Accumulation of dysfunctional mitochondria is one of the hallmarks in Alzheimer's disease (AD). Mitophagy, a selective autophagy for eliminating damaged mitochondria, constitutes a key cellular pathway in mitochondrial quality control. Recent studies established that acute depolarization of mitochondrial membrane potential (Δψm) using Δψm dissipation reagents in vitro induces Parkin-mediated mitophagy in many non-neuronal cell types or neuronal cell lines. However, neuronal pathways inducing mitophagy, particularly under pathophysiological relevant context in ADmouse models and patient brains, are largely unknown. Here, we reveal, for the first time, that Parkin-mediated mitophagy is robustly induced in mutant hAPP neurons and AD patient brains. In the absence of Δψm dissipation reagents, hAPP neurons exhibit increased recruitment of cytosolic Parkin to depolarized mitochondria. Under AD-linked pathophysiological conditions, Parkin translocation predominantly occurs in the somatodendritic regions; such distribution is associated with reduced anterograde and increased retrograde transport of axonal mitochondria. Enhanced mitophagy was further confirmed in AD patient brains, accompanied with depletion of cytosolic Parkin over disease progression. Thus, aberrant accumulation of dysfunctional mitochondria in AD-affected neurons is likely attributable to inadequate mitophagy capacity in eliminating increased numbers of damaged mitochondria. Altogether, our study provides the first line of evidence that AD-linked chronic mitochondrial stress under in vitro and in vivo pathophysiological conditions effectively triggers Parkin-dependent mitophagy, thus establishing a foundation for further investigations into cellular pathways in regulating mitophagy to ameliorate mitochondrial pathology in AD.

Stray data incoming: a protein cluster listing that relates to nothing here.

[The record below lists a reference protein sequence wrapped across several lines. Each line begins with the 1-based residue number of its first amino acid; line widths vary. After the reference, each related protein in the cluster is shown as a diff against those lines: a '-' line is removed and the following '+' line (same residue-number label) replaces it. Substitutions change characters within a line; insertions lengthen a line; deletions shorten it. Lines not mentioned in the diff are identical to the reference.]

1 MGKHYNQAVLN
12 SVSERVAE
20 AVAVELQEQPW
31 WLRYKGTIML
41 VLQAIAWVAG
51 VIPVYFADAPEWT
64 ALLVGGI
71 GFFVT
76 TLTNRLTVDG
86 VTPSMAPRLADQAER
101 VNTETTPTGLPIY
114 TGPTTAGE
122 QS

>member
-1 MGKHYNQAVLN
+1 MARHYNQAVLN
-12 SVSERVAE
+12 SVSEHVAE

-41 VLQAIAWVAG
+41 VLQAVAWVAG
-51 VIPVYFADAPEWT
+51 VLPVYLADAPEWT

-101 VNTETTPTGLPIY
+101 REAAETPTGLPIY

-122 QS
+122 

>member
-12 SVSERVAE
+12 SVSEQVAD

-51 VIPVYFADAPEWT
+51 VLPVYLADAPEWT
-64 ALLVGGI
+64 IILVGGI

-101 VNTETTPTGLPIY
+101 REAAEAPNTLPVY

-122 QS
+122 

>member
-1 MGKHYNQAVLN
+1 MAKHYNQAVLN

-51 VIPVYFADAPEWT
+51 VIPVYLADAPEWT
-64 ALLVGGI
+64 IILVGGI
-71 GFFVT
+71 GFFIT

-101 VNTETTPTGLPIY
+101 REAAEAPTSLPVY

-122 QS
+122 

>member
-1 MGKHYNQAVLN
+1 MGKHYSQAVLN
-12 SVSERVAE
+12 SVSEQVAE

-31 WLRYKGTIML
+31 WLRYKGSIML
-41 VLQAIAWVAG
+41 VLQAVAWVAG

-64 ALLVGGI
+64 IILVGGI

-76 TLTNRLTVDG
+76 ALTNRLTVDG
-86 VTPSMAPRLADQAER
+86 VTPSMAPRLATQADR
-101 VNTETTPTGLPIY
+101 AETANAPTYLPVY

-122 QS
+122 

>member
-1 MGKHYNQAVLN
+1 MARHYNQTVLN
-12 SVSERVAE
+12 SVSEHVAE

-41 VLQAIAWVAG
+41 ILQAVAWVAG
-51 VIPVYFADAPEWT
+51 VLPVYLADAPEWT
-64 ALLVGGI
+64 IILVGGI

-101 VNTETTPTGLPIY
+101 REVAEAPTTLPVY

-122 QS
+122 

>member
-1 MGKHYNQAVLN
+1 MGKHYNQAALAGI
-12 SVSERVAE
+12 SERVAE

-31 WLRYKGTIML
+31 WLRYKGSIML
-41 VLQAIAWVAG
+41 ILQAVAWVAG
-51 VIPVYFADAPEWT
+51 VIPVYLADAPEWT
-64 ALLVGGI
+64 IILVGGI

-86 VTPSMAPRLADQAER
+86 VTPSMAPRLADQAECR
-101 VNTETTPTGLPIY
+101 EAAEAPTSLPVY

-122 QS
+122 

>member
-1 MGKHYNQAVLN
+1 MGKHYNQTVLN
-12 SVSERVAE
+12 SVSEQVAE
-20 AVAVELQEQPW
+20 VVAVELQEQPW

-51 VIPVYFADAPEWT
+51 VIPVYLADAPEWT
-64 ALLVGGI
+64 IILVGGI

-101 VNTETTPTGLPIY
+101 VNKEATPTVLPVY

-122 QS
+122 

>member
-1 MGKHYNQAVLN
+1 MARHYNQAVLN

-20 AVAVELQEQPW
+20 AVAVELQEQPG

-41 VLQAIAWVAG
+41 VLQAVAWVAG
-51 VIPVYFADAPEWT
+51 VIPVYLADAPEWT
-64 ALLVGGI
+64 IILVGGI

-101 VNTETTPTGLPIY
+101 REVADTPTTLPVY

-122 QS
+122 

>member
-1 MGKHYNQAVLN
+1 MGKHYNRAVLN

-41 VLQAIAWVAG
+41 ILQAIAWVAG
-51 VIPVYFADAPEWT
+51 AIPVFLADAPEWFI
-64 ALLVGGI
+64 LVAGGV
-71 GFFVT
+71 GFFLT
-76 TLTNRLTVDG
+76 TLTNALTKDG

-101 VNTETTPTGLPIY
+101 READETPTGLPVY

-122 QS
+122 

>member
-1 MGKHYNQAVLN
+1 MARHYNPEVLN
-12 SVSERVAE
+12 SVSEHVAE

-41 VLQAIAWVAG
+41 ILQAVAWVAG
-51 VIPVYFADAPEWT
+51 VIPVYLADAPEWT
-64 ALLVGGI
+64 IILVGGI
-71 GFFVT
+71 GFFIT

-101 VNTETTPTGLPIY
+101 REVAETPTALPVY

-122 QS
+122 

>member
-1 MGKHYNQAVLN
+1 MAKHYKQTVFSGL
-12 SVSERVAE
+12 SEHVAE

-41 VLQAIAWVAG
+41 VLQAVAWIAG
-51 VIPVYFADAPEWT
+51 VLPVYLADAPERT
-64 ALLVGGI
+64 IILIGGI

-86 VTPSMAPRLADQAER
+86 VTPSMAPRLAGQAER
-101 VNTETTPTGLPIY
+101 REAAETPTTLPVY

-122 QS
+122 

All Science Journal Classification (ASJC) codes
- Molecular Biology